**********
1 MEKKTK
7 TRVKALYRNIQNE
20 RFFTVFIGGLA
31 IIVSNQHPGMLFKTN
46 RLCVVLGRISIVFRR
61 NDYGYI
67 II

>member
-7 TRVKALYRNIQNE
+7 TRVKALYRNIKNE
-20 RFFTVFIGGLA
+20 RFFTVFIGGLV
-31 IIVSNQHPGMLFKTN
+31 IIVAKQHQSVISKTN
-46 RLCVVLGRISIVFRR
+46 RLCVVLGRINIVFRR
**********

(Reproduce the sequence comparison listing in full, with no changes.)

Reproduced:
1 MEKKTK
7 TRVKALYRNIQNE
20 RFFTVFIGGLA
31 IIVSNQHPGMLFKTN
46 RLCVVLGRISIVFRR
61 NDYGYI
67 II

>member
-7 TRVKALYRNIQNE
+7 TRVKALYRNIKNE
-20 RFFTVFIGGLA
+20 RFFTVFIGGLV
-31 IIVSNQHPGMLFKTN
+31 IIVAKQHQSVISKTN
-46 RLCVVLGRISIVFRR
+46 RLCVVLGRINIVFRR